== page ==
Why does mould appear on walls?
Wall mould does not occur everywhere. It needs specific conditions to reproduce:
- An organic environment: indoor plants, peat pots, wood or board products, paper, concrete, stone, soil;
- Mould spores (seeds) can be introduced into any environment. They can attach themselves to human clothing anywhere;
- Stagnant air: poor ventilation, poor aeration;
- Uneven heating of the room: for example, one of the walls of a flat is heated from the outside, while inside it is not heated much.
Though we cannot prevent all fungi from growing inside our homes, we can control some variables that affect the growth of moulds. For example, keeping humidity low and maintaining good air circulation will prevent mould from sticking to walls or floors.
To combat or prevent mould, you need to take basic safety precautions, such as having good heating and constant ventilation in place.
From where the moisture comes
- Poor air circulation in the room;
- Poor sanitary conditions;
- Older utilities are often prone to leaks. In such cases, damp stains on the walls are common. They should be dried immediately and the pipes replaced.
- Walls are frozen on the outside;
- Groundwater near your house;
- Gutter leaking outside the house;
To remove mould from walls, the cause of the problem must first be identified and eliminated.
What are the dangers of mould to human health?
Moulds are interacting with humans in two ways:
- Direct skin contact;
Mould often enters the human body through contaminated food. This is a topic that deserves its own article, but, anyway: take care and be careful!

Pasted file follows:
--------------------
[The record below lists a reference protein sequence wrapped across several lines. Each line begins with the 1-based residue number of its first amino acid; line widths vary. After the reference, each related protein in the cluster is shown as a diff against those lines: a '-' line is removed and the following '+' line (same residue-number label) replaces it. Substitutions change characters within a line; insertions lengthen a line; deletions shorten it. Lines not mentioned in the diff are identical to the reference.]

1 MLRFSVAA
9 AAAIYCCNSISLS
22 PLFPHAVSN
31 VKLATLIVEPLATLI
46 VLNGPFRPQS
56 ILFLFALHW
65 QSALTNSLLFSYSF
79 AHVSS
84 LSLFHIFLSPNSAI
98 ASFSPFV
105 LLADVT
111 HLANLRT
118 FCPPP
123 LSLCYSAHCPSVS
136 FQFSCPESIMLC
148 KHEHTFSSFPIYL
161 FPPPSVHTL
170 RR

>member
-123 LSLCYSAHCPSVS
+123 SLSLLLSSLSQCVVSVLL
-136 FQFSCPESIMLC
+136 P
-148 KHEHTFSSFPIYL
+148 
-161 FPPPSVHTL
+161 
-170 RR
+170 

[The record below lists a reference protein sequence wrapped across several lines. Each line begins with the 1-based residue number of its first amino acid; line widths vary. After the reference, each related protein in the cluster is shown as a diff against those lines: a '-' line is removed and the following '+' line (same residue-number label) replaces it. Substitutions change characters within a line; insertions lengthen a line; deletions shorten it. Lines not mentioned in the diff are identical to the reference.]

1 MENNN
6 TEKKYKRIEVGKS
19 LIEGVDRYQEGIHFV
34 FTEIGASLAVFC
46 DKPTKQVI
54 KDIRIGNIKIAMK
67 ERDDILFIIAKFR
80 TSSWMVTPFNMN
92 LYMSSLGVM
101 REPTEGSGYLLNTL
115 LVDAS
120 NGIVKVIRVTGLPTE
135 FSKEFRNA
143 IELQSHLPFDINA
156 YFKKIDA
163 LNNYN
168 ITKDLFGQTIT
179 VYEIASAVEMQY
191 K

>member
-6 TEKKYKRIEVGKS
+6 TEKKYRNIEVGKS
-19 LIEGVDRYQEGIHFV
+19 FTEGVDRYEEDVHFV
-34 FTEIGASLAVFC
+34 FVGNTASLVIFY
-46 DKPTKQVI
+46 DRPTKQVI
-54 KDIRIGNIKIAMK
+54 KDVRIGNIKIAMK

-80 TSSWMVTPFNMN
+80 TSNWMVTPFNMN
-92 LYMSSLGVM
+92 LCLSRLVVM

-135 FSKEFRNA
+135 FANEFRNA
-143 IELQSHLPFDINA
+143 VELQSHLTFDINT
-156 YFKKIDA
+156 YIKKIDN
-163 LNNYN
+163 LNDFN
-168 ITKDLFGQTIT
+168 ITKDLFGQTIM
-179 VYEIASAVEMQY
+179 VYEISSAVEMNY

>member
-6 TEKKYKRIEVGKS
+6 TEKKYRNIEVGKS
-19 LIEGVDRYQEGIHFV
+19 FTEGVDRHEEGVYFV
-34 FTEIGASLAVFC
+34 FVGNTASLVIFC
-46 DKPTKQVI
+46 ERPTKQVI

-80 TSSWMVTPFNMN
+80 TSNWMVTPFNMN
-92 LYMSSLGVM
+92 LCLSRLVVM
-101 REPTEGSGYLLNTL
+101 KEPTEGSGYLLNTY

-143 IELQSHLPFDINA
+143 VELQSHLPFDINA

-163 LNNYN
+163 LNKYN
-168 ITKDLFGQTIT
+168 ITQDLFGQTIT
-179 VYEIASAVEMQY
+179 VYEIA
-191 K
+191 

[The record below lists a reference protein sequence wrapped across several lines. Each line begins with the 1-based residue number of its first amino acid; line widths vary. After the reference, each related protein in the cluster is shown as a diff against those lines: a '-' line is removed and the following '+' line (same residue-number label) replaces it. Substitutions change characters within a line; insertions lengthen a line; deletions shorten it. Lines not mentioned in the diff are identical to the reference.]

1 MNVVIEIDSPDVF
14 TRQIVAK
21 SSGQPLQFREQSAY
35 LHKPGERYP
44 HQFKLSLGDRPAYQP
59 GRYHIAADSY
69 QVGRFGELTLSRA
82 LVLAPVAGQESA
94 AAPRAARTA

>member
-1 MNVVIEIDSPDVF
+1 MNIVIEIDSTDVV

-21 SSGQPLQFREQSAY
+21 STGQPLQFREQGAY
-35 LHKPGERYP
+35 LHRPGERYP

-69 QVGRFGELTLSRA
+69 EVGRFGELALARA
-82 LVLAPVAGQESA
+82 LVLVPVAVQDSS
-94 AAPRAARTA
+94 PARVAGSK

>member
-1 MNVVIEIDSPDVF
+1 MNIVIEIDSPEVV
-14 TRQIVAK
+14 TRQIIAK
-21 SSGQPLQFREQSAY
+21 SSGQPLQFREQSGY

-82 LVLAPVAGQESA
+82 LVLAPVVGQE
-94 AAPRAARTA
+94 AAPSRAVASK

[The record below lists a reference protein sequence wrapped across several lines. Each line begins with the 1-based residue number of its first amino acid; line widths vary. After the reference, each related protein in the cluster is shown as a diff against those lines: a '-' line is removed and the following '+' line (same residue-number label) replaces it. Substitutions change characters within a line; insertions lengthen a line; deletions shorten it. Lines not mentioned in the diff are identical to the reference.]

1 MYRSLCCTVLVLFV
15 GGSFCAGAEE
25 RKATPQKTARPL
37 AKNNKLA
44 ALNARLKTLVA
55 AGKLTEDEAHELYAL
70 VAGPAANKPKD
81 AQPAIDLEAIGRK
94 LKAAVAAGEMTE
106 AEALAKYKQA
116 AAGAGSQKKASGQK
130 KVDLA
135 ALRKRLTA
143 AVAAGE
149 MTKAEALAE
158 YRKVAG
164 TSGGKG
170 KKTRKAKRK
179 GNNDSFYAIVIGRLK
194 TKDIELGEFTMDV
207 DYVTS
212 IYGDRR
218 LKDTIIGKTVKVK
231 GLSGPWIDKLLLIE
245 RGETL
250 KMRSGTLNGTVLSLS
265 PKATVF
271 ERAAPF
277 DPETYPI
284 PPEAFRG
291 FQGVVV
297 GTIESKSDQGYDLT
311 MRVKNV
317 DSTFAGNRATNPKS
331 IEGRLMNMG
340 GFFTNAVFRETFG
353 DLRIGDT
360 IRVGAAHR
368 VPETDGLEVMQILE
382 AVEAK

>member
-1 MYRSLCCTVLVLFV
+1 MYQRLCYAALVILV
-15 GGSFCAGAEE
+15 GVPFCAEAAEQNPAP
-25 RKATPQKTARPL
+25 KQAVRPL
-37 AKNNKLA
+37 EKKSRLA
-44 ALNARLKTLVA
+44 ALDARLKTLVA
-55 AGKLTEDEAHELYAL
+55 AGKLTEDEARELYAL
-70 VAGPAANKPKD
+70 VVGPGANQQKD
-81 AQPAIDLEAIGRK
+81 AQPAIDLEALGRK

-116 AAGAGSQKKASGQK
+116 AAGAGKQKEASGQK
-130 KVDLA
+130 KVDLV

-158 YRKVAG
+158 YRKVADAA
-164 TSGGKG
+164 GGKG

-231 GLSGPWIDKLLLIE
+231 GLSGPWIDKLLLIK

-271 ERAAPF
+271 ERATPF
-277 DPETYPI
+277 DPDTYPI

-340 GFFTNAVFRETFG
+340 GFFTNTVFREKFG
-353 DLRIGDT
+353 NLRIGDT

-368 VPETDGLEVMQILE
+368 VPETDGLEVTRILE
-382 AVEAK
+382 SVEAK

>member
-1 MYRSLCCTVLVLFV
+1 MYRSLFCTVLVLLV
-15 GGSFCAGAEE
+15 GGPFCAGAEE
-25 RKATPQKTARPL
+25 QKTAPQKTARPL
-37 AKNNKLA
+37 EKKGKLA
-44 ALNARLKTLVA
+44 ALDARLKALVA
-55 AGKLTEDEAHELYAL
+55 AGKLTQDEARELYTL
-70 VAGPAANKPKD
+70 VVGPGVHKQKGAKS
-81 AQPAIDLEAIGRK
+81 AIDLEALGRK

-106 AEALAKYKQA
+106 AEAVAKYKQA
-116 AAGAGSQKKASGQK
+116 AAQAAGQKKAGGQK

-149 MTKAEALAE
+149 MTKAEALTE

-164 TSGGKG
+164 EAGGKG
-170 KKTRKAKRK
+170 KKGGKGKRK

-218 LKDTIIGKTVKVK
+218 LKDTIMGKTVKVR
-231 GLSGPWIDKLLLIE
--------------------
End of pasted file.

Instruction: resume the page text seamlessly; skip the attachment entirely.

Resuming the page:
Because moulds are directly spread through spores, they float in the air for a long time. Therefore, the greatest harms are to people and pets who inhale these spores.
They are toxic!
Once inside the lungs, the seeds poison the entire body. Continuous inhalation of the fungus has been found to cause a number of diseases:
- Skin diseases;
- Gastrointestinal tract diseases;
- Diseases of the upper respiratory tract;
- General malaise;
- Kidney damage;
- Internal bleeding (in rare cases).
Children are the most vulnerable to being affected. They haven’t developed a strong enough immune response to be able to cope with the disease yet. Older people are also vulnerable.
Types of mould in our houses
Black mould on walls is the most frequent. There are eight different species of fungi, which take on a dark colour depending on its stage of growth and the material on which it parasitizes.
Black mould is considered one of the most dangerous for human health. It is also destructive to building materials. These moulds are hard to remove because they develop quickly.
The most inoffensive. It rarely appears on the wall and usually lives in pots or vases. It has a soft texture and doesn’t crumble. It looks like a veil or film that may be easily stained.
This feature is important.
White fungus is often mistaken with white efflorescence, which is usually caused by calcium carbonate deposits on a wall. The latter crumbles easily, grows on the wall, and ruins it.
If you’re looking for a way to get rid of mould from the walls, you need to be sure that it isn’t Actinomycetes.
If you mistakenly use a dry antifungal agent on Actinomycetes, the result will be the opposite of what you intended. Using such an agent creates a humid environment that will promote germination of Actinomycetes.
How to remove moulds from walls
In order to effectively remove moulds from walls, it is important to identify the source of the mould growth and treat the underlying cause.
If you need to remove mould from a bathroom, for example in the shower stall area, you should ensure good ventilation or install additional heaters to warm the room. If you do not address these issues, it will likely return.
- Wear protective clothing, goggles, and gloves.
- Treat the area where the fungus has spread and the entire perimeter of the room with a tolerance of one square metre.
- Apply all products twice or three times in the same area. After each subsequent application, wait until it has dried completely before applying again.